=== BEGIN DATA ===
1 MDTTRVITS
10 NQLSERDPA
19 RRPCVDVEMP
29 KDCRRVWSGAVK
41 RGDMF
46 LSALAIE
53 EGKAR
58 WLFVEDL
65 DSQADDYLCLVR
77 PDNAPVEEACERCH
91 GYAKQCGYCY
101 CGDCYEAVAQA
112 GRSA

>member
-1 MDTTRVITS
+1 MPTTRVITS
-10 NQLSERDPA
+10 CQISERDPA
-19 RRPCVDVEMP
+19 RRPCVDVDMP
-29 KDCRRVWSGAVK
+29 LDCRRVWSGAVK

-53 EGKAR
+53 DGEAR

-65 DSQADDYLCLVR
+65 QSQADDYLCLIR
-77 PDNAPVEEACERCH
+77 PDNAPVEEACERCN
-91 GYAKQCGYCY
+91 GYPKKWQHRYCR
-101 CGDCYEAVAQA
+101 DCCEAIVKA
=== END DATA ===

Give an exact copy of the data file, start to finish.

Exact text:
1 MDTTRVITS
10 NQLSERDPA
19 RRPCVDVEMP
29 KDCRRVWSGAVK
41 RGDMF
46 LSALAIE
53 EGKAR
58 WLFVEDL
65 DSQADDYLCLVR
77 PDNAPVEEACERCH
91 GYAKQCGYCY
101 CGDCYEAVAQA
112 GRSA

>member
-1 MDTTRVITS
+1 MPTTRVITS
-10 NQLSERDPA
+10 CQISERDPA
-19 RRPCVDVEMP
+19 RRPCVDVDMP
-29 KDCRRVWSGAVK
+29 LDCRRVWSGAVK

-53 EGKAR
+53 DGEAR

-65 DSQADDYLCLVR
+65 QSQADDYLCLIR
-77 PDNAPVEEACERCH
+77 PDNAPVEEACERCN
-91 GYAKQCGYCY
+91 GYPKKWQHRYCR
-101 CGDCYEAVAQA
+101 DCCEAIVKA